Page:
6 July 2017 - "Not many people know that lots of our clothes are made of plastic," says Imogen Napper, a PhD student at Plymouth University, "polyester, acrylic."
Ms Napper and Prof Richard Thompson study marine microplastics - fragments and fibres found in the ocean surface, the deep sea and the marine food chain.
And in a recent lab study, they found that polyester and acrylic clothing shed thousands of plastic fibres each time it was washed- sending another source of plastic pollution down the drain and, eventually, into the ocean.
"My friends always make fun of me because they think of marine biology as such a sexy science - it's all turtles, hot countries and bikinis," says Ms Napper.
"But I've been spending hours washing clothes and counting the fibres."
It might not be exotic, but this painstaking "laundry-science" has revealed that an average UK washing load - 6kg (13lb) of fabric - can release:
- 140,000 fibres from polyester-cotton blend
- nearly half a million fibres from polyester
- more than 700,000 fibres from acrylic
Fishing for plastic
That is from every load of synthetic laundry from every UK washing machine. "A lot more fibres were released in the wash than we expected," Ms Napper says.
"They're going down the drain, so they are making their way into the sewage treatment works and maybe, from there, into the marine environment."
Prof Thompson says washing clothes could be a "significant source" of plastic microfibres in the ocean.
"When we sample, we find plastic fibres less than the width of a human hair - in fish, in deep sea sediments, as well as [floating] at the surface."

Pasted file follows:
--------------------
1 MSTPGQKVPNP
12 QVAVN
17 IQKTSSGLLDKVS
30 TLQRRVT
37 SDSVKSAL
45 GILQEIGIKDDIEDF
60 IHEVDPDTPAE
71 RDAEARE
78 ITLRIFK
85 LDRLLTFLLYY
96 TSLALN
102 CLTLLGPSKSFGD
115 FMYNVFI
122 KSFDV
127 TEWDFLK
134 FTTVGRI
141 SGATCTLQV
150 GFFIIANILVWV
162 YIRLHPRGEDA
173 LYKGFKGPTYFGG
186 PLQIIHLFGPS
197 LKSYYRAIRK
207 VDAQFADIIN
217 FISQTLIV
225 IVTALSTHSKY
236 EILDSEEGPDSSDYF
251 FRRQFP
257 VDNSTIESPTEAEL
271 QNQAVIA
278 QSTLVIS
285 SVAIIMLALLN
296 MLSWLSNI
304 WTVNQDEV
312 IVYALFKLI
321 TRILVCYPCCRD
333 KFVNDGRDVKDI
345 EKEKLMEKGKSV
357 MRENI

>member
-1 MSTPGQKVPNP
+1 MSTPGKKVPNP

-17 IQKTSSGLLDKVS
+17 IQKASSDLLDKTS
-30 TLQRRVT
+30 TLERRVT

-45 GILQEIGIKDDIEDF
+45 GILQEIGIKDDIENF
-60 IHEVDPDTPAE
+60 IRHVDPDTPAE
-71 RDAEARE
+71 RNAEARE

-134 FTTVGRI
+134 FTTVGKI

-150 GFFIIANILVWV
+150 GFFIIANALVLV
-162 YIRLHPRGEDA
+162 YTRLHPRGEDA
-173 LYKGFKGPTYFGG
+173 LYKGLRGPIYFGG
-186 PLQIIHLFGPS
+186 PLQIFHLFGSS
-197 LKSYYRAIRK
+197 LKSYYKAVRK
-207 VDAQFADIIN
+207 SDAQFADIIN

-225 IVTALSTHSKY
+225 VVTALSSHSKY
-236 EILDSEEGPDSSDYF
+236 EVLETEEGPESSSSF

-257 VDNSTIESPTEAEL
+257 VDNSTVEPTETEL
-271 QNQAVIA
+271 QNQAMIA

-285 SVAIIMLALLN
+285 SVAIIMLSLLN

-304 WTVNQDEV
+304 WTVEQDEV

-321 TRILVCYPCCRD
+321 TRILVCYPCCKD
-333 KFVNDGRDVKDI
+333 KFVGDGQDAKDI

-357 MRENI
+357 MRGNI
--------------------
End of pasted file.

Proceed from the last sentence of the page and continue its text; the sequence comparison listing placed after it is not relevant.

Changes need to happen "at the design stage", he says; better, harder-wearing and less "disposable" clothing would last longer and be good for the environment.
"The garments [we washed] were similar fleecy garments, and some were shedding fibres much faster than others," Prof Thompson says.
"We need to understand why some garments wear out much more quickly than others, so we can try to minimise unnecessary emissions of plastic."
And scientists now have the backing of possibly the most wholesome of British organisations; the Women's Institute, decided just last month to campaign for what they called "innovative solutions" to the problem of microplastic fibres in the ocean.
Prof Richard Blackburn, head of the sustainable materials research group at the University of Leeds, agrees that textile-makers need to think about what happens "in use", when we wear and wash our clothes.
"People don't consider it," he says. "So, potentially, the pollution could be caused by us - the consumers - rather than the manufacturers."
Prof Blackburn's colleague in Leeds, Philippa Hill, was also drawn to the subject of laundry - by chemical coatings being washed off outdoor clothing.
The waterproofing most high-end, rain-proof jackets are treated with consists of perfluorinated chemicals (PFCs), which are persistent and potentially toxic pollutants.
Coating textiles and other materials with PFCs makes them resistant to stains, grease, and water. They are also used in some non-stick pans and food packaging.
These molecules sit on top of the (usually nylon) outer fabric like a protective layer of chemical barbed wire - the tip of every barb pushes away water molecules, which are too large to pass through the spaces in between. Air molecules can pass through freely, resulting in a non-sweaty, breathable, waterproof jacket.
CONTINUE READING: http://www.bbc.com/news/science-environment-40498292